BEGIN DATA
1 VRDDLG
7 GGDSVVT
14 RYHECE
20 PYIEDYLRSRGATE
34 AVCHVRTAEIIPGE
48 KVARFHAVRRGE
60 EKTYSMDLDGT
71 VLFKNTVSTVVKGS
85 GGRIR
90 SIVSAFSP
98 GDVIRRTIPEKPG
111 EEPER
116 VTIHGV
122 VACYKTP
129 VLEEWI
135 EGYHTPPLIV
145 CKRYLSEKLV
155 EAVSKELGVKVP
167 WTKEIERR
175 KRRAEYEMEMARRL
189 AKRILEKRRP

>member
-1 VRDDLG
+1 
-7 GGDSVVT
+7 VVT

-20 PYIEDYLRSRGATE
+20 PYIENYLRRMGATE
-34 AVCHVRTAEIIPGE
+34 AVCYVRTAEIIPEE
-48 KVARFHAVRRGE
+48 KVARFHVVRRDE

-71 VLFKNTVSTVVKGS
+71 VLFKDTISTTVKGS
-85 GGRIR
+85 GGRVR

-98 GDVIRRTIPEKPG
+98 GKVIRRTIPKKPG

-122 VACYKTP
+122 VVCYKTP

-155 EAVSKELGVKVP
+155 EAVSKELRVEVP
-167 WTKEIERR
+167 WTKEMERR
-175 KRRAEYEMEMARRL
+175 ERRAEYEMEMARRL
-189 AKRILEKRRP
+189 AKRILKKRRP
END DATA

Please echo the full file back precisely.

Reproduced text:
1 VRDDLG
7 GGDSVVT
14 RYHECE
20 PYIEDYLRSRGATE
34 AVCHVRTAEIIPGE
48 KVARFHAVRRGE
60 EKTYSMDLDGT
71 VLFKNTVSTVVKGS
85 GGRIR
90 SIVSAFSP
98 GDVIRRTIPEKPG
111 EEPER
116 VTIHGV
122 VACYKTP
129 VLEEWI
135 EGYHTPPLIV
145 CKRYLSEKLV
155 EAVSKELGVKVP
167 WTKEIERR
175 KRRAEYEMEMARRL
189 AKRILEKRRP

>member
-1 VRDDLG
+1 
-7 GGDSVVT
+7 VVT

-20 PYIEDYLRSRGATE
+20 PYIENYLRRMGATE
-34 AVCHVRTAEIIPGE
+34 AVCYVRTAEIIPEE
-48 KVARFHAVRRGE
+48 KVARFHVVRRDE

-71 VLFKNTVSTVVKGS
+71 VLFKDTISTTVKGS
-85 GGRIR
+85 GGRVR

-98 GDVIRRTIPEKPG
+98 GKVIRRTIPKKPG

-122 VACYKTP
+122 VVCYKTP

-155 EAVSKELGVKVP
+155 EAVSKELRVEVP
-167 WTKEIERR
+167 WTKEMERR
-175 KRRAEYEMEMARRL
+175 ERRAEYEMEMARRL
-189 AKRILEKRRP
+189 AKRILKKRRP